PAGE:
Back to Top | Article Outline


1. Caspersen CJ, Pereira MA, Curran KM. Changes in physical activity patterns in the United States, by sex and cross-sectional age. Med Sci Sports Exerc. 2000;32(9):1601-9.

2. Cummings HM, Vanderwater EA. Relation of adolescent video game play to time spent in other activities. Arch Pediatr Adolesc Med. 2007;161(7):684-9.

3. Dishman RK, Motl RW, Saunders RP, et al. Enjoyment mediates effects of a school-based physical activity intervention. Med Sci Sports Exerc. 2005;37(3):478-87.

4. Entertainment Software Association. Essential facts about the computer and video game industry. Available from:

5. Franklin BA. Motivating and educating adults to exercise: Practical suggestions to increase interest and enthusiasm. J Health Phys Educ Rec. 1978;49:13-7.

6. Haskell WL, Lee IM, Pate RR, et al. Physical activity and public health: Updated recommendations for adults from the American College of Sports Medicine and the American Heart Association. Med Sci Sports Exerc. 2007;39:1423-34.

7. Ikezoe T, Tsutou A, Asakawa Y, Tsuboyama T. Low-intensity training for frail elderly women: Long-term effects on motor function and mobility. J Phys Ther Sci. 2005;17:43-9.

8. Jago R, Anderson C, Baranowski T, Watson K. Adolescent patterns of physical activity: Differences by gender, day and time of day. Am J Prev Med. 2005;28(5):447-52.

9. Kimm SY, Glynn NW, Kriska A, et al. Decline in physical activity in black girls and white girls during adolescence. N Engl J Med. 2002;347(10):709-15.

10. Lanningham-Foster L, Jensen TB, Foster RC, et al. Energy expenditure of sedentary screen time compared with active screen time for children. Pediatrics. 2006;118(6):e1831-5.

11. Lenhart A, Jones S, Macgilll A. Adults and video games. In Pew Internet and American Life Project 2008 [cited 2010 June 16]. Available from:

12. Maddison R, Mhurchu CN, Jull A, et al. Energy expended playing video console games: An opportunity to increase children's physical activity? Pediatr Exerc Sci. 2007;19(3):334-43.

13. Mellecker RR, McManus AM. Energy expenditure and cardiovascular responses to seated and active gaming in children. Arch Pediatr Adolesc Med. 2008;162(9):886-91.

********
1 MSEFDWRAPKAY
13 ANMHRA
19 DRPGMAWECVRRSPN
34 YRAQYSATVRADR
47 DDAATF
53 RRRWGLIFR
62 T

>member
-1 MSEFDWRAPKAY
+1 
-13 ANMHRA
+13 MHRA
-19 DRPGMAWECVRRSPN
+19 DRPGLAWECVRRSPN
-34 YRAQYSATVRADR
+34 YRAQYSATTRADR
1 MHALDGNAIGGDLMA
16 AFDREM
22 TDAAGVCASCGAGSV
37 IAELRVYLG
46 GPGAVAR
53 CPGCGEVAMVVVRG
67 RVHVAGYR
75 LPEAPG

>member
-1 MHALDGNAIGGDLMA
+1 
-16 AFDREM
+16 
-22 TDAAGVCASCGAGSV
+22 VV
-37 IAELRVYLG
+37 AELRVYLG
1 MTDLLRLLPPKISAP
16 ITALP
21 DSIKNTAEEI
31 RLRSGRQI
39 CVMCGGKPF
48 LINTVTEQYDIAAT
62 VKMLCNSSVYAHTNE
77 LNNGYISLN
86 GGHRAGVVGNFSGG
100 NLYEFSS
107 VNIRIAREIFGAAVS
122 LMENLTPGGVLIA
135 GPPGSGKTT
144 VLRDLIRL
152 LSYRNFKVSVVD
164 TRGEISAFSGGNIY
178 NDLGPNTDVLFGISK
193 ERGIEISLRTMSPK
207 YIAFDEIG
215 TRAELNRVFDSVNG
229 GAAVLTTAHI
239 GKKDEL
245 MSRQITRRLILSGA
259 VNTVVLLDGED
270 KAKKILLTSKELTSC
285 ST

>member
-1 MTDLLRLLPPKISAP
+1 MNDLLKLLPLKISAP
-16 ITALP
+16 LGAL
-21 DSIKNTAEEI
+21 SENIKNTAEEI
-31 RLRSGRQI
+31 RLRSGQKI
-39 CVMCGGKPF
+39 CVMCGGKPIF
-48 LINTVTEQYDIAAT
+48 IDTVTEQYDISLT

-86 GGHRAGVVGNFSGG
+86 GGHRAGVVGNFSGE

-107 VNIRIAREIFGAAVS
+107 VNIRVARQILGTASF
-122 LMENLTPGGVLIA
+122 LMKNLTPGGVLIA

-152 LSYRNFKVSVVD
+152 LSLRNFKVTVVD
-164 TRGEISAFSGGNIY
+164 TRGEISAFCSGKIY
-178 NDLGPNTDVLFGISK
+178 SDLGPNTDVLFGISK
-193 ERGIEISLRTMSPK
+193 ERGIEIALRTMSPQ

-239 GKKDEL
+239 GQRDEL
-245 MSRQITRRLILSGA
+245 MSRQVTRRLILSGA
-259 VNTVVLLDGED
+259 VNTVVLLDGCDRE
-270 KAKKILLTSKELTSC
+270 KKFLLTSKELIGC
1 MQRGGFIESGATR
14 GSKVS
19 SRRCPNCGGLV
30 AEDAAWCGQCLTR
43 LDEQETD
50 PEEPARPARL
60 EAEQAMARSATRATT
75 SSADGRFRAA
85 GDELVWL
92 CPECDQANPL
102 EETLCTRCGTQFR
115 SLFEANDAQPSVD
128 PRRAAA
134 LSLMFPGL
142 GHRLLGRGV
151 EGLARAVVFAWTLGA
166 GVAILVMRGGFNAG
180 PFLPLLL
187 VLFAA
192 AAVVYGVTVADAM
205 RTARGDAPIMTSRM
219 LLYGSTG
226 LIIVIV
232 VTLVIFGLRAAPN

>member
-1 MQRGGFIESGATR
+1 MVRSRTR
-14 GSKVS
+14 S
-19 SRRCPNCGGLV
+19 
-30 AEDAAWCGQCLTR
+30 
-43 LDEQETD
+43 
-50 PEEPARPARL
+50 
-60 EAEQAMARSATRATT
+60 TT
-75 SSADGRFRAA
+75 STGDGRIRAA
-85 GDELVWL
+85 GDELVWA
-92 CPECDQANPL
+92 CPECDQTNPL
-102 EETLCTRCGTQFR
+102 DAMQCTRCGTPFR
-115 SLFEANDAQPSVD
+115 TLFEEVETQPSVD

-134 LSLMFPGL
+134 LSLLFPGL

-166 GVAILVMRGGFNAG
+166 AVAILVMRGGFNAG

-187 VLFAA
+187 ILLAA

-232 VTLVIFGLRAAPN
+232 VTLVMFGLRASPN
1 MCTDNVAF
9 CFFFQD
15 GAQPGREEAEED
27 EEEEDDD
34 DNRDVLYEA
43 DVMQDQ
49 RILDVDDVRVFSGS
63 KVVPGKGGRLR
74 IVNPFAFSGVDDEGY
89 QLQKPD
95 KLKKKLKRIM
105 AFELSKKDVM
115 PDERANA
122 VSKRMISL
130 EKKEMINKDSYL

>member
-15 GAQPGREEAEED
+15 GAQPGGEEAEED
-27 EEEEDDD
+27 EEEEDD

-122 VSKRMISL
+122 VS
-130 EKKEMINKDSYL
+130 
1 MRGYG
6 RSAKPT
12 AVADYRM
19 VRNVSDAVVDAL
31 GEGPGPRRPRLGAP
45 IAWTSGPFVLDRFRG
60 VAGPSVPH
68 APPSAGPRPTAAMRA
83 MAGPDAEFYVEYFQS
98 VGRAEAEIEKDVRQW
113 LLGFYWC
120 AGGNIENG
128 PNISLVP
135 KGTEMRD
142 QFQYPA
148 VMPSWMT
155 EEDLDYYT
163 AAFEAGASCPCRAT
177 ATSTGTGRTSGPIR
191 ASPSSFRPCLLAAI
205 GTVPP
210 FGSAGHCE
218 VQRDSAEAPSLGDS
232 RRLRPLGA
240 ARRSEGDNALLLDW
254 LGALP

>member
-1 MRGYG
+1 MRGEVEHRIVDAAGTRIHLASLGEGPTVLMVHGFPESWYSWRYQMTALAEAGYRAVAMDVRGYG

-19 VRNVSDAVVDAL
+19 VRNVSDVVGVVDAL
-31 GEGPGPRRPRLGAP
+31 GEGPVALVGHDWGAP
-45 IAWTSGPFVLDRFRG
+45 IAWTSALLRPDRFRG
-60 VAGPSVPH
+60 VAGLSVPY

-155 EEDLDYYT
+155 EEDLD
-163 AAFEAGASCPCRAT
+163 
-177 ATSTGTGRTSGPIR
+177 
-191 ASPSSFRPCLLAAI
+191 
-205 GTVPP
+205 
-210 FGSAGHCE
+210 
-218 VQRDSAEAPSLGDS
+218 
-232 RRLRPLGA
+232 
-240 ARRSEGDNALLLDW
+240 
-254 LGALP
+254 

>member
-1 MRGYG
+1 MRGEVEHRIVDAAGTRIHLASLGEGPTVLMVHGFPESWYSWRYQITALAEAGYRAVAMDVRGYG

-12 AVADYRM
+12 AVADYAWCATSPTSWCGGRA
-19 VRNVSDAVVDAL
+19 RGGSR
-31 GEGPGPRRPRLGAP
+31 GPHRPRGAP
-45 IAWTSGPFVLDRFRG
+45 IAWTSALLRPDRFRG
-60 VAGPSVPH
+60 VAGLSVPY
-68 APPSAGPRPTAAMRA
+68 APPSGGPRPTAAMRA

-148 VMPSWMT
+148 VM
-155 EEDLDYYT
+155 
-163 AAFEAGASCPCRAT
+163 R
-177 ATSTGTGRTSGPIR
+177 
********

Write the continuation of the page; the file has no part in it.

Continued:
14. Miyachi M, Yamamoto K, Ohkawara K, Tanaka S. METs in adults while playing active video games: A metabolic chamber study. Med Sci Sports Exerc. 2010;42(6):1149-53.

15. National Safety Council Web site [Internet]. National Safety Council [cited 2010 June 16]. Available from:

16. Pate RR. Physically active video gaming: An effective strategy for obesity prevention? Arch Pediatr Adolesc Med.2008;162(9):895-6.

17. Physical Activity Guidelines Advisory Committee. Physical activity guidelines advisory committee report 2008. U.S. Department of Health and Human Services. Nutr Rev.2008;67(2):114-20.

18. Roberts DF, Foehr UG, Rideout V. Generation M2: Media in the lives of 8-18 year-olds: A Kaiser Family Foundation Study [cited 2010 June 19]. Available from: http://www/kff/org/entmedia/8010.cfm.

19. Robinson TN. Television viewing and childhood obesity. Pediatr Clin North Am. 2001;48(4):1017-25.

20. Riddoch CJ, Mattocks C, Deere K, et al. Objective measurement of levels and patterns of physical activity. Arch Dis Child. 2007;92(11):963-9.

21. Steele RM, van Sluijs EM, Cassidy A, Griffin SJ, Ekelund U. Targeting sedentary time or moderate- and vigorous-intensity activity: Independent relations with adiposity in a population-based sample of 10-yr-old British children. Am J Clin Nutr. 2009;90(5):1185-92.

22. Unnithan VB, Houser W, Fernhall B. Evaluation of the energy cost of playing a dance simulation video game in overweight and non-overweight children and adolescents. Int J Sports Med. 2006;27(10):804-9.

23. Wack E, Tantleff-Dunn S. Relationships between electronic game play, obesity, and psychosocial functioning in young men. Cyberpsychol Behav. 2009;12:241-4.

24. Vaitkevicius PV, Ebersold PA, Muhammad SS, et al. Effects of aerobic exercise training in community-based subjects aged 80 and older. A pilot study. J Am Geriatr Soc. 2002;50:209-2013.

© 2010 American College of Sports Medicine


Article Tools



Article Level Metrics

Connect With Us